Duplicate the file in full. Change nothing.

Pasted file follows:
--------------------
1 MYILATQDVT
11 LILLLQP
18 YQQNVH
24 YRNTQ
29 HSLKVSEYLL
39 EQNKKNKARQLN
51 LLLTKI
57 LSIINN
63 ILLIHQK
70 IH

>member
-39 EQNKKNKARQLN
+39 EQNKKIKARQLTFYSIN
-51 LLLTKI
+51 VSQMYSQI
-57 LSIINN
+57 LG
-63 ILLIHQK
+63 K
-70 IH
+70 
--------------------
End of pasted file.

1 MYILATQDVT
11 LILLLQP
18 YQQNVH
24 YRNTQ
29 HSLKVSEYLL
39 EQNKKNKARQLN
51 LLLTKI
57 LSIINN
63 ILLIHQK
70 IH

>member
-39 EQNKKNKARQLN
+39 EQNKKIKARQLTFYSIN
-51 LLLTKI
+51 VSQMYSQI
-57 LSIINN
+57 LG
-63 ILLIHQK
+63 K
-70 IH
+70 